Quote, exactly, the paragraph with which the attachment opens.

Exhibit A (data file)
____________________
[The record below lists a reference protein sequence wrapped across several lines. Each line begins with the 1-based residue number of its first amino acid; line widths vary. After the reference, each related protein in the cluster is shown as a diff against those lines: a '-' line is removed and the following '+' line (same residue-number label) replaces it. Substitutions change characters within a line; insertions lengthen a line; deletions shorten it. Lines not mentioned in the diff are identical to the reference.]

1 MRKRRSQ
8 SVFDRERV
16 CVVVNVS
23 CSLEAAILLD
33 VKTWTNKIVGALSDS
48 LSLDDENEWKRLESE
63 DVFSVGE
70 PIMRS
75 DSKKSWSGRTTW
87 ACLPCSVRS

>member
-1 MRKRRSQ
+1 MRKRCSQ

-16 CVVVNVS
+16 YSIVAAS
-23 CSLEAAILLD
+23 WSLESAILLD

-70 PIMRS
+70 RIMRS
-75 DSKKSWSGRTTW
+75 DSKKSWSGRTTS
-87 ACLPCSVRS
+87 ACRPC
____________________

[The record below lists a reference protein sequence wrapped across several lines. Each line begins with the 1-based residue number of its first amino acid; line widths vary. After the reference, each related protein in the cluster is shown as a diff against those lines: a '-' line is removed and the following '+' line (same residue-number label) replaces it. Substitutions change characters within a line; insertions lengthen a line; deletions shorten it. Lines not mentioned in the diff are identical to the reference.]